Data Breach

Russian Spies, Two Others, Indicted in Yahoo Hack

Prosecutors Allege Russian FSB Officers Facilitated 2014 Attack
Russian Spies, Two Others, Indicted in Yahoo Hack
Acting Assistant U.S. Attorney General Mary McCord announces indictments.

Two of the four individuals indicted for hacking Yahoo in 2014, exposing 500 million user accounts, work for a Russian intelligence service unit that the FBI collaborates with on international cybercrime investigations.

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The Justice Department announced March 15 the indictments of two members of the Russian intelligence agency FSB's Center for Information Security: Dmitry Dokuchaev and Igor Sushchin. The other two accused hackers, Alexsey Belan and Karim Baratov, worked in partnership with the Russian government, according to federal prosecutors. Baratov was arrested in Canada on March 14 (see Outsourcing Cyber Espionage Landed Russia in Trouble).

"The criminal conduct at issue, carried out and otherwise facilitated by officers from an FSB unit that serves as the FBI's point of contact in Moscow on cybercrime matters, is beyond the pale," Mary McCord, acting assistant U.S. attorney general, said at a press conference held to announce the indictments.

The Charges

The indictments, handed up by a federal grand jury in San Francisco, accuse the defendants of computer hacking, economic espionage and other criminal offenses in connection with a conspiracy, beginning in January 2014, to access Yahoo's network and the contents of webmail accounts.

Prosecutors say the defendants used unauthorized access to Yahoo's systems to steal information from at least 500 million Yahoo accounts and then used some of that stolen information to obtain unauthorized access to the contents of accounts at Yahoo, Google and other webmail providers, including accounts of Russian journalists. Others targeted by the hackers, authorities say, included U.S. and Russian government officials and employees of financial, transportation and other companies.

One of the defendants, Belan also exploited his access to Yahoo's network for his personal financial gain by searching Yahoo user communications for credit card and gift card account numbers, redirecting a subset of Yahoo search engine web traffic so he could make commissions and enabling the theft of the contacts of at least 30 million Yahoo accounts to facilitate a spam campaign, authorities say.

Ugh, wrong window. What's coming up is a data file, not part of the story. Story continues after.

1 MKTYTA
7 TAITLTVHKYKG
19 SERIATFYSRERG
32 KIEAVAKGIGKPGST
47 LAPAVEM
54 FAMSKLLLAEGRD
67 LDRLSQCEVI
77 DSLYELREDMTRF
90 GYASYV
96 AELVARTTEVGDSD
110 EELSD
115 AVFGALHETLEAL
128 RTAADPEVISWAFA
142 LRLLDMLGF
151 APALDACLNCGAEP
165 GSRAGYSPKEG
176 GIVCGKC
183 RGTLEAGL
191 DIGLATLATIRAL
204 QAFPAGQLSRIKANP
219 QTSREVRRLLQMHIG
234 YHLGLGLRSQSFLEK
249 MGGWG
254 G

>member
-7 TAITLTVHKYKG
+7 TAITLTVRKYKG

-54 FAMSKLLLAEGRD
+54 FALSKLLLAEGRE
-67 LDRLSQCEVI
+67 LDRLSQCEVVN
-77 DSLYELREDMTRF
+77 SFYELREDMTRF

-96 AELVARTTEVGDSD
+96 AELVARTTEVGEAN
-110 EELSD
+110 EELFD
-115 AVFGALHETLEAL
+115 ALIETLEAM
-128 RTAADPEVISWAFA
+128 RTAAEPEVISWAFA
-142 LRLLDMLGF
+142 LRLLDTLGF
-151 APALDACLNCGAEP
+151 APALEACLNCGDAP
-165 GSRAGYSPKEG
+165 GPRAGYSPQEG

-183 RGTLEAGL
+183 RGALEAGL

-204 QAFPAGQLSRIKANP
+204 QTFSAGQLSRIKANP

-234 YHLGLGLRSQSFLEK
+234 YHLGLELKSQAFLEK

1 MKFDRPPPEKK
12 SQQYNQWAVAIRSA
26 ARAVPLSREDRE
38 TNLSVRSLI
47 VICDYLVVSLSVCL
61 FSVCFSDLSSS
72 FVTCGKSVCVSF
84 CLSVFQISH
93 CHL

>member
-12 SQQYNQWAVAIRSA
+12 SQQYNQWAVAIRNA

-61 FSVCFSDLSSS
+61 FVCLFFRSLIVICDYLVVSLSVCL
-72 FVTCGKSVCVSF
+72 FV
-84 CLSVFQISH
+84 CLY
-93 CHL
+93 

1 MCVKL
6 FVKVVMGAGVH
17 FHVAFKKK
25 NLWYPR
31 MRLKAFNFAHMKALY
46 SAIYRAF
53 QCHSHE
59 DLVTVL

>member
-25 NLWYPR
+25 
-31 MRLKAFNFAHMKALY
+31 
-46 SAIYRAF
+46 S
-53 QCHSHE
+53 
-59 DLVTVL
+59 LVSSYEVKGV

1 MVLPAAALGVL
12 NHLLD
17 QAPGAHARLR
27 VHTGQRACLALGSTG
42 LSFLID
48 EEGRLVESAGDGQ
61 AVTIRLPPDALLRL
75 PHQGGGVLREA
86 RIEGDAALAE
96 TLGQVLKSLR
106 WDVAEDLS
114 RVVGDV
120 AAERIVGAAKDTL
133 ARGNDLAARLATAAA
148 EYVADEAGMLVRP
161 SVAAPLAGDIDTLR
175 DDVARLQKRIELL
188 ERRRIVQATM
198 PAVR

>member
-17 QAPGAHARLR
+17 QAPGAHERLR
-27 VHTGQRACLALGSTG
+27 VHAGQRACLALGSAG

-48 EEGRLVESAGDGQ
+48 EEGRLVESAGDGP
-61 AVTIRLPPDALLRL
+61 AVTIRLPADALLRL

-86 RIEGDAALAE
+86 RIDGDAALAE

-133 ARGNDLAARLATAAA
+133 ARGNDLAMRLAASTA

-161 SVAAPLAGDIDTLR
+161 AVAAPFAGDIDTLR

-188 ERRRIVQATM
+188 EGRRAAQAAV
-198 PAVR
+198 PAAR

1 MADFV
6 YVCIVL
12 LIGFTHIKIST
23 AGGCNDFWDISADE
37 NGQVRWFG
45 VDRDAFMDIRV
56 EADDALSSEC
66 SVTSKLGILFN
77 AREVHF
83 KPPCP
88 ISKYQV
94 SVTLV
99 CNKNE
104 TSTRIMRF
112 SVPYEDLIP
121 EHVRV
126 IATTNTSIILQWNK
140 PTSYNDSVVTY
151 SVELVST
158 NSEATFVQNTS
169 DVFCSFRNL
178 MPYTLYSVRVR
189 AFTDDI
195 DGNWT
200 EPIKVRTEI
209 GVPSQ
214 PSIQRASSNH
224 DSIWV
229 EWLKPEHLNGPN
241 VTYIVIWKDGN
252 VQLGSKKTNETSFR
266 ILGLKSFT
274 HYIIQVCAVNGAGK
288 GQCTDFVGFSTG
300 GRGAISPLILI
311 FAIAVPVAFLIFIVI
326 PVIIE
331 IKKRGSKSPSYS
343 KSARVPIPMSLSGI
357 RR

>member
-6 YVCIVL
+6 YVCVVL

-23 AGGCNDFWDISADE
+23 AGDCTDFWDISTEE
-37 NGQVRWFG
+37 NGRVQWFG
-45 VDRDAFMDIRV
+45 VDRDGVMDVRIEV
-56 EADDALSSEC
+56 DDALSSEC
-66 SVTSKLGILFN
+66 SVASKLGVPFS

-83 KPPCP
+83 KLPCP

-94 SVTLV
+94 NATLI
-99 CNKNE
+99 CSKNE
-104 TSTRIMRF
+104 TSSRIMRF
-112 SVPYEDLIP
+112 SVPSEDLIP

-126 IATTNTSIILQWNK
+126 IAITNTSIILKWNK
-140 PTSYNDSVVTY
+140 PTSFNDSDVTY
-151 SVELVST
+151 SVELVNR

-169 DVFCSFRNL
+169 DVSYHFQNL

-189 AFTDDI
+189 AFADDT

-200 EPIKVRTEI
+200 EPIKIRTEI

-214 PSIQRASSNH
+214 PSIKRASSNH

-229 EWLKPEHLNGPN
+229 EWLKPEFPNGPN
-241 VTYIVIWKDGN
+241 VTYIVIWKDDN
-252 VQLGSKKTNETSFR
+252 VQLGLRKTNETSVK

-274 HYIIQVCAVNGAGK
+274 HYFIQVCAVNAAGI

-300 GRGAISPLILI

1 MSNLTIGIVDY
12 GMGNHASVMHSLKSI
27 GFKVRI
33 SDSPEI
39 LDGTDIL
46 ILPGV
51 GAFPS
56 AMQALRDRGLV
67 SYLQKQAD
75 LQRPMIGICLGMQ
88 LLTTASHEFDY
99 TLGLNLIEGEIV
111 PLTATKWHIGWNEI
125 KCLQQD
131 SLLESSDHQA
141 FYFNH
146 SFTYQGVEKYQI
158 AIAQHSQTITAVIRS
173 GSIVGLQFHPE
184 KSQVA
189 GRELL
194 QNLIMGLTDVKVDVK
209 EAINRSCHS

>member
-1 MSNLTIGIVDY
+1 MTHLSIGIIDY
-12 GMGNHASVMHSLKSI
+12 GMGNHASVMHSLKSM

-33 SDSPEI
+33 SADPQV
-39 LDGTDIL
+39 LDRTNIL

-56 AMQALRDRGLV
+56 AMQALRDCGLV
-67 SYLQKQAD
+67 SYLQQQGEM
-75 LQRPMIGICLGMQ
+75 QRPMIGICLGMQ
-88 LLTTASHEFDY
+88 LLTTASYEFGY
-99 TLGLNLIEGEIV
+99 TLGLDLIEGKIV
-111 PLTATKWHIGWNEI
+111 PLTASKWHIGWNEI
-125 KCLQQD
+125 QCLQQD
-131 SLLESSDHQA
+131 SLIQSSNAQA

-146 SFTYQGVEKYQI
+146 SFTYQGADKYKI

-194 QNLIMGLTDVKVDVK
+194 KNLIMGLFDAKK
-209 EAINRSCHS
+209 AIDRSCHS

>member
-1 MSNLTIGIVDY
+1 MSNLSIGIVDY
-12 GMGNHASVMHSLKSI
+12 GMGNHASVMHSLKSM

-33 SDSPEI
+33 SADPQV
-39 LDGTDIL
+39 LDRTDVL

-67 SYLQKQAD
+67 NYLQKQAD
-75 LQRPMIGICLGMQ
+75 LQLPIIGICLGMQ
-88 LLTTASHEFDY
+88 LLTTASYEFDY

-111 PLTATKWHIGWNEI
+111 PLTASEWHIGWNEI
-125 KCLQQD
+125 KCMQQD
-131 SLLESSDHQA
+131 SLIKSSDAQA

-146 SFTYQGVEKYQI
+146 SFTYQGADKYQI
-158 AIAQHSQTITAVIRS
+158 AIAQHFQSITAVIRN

Paul Abbate, executive assistant director of the FBI's Criminal, Cyber, Response and Services Branch, said that it's been "a challenge" for the FBI to cooperate on international cybercrime cases with the FSB, the successor to the KGB. "We need and have to have cooperation from all international partners in order to resolve cases like this, among many other threats that we face," Abbate said. "But when we look at this case ... we expect and hope for their cooperation here. ... I think this case is going to be a great test of that."

The United States and Russia do not have an extradition treaty, and Moscow has never extradited accused cybercriminals.

Indictments Send Critical Message

But as Stuart Baker, head of homeland and cybersecurity practices at the law firm Steptoe & Johnson, points out that "indictments last a very long time, and usually mean that foreign travel for the indicted is very risky. It's a long game."

That's what Baratov found out, and he'll likely be extradited to the U.S. from Canada. "That could lead to a trial that can generate useful information to hit the Russians over the head with," says Martin Libicki, a Rand Corp. scholar who focuses on international cyber policy.

Cybersecurity lawyer and adviser Paul Rosenzweig, who served as DHS deputy assistant secretary for policy during the George W. Bush administration, sees the indictments as a critical message even if no trials take place. "There's lots of value in signaling to the Russians that we know what they are doing, to the rest of the world that we are trying to set norms, to the U.S. business community that we will defend them and even to President Trump that the Russians should not be trusted, he said"

Libicki says no international norm exists that prohibits comingling intelligence activities with a nation-state's tolerance of international cybercrime. With that in mind, he says "we collaborate with our eyes open. Our side can only talk about law enforcement, but maybe their side can drop interesting hints about Russia's cyberspace activities."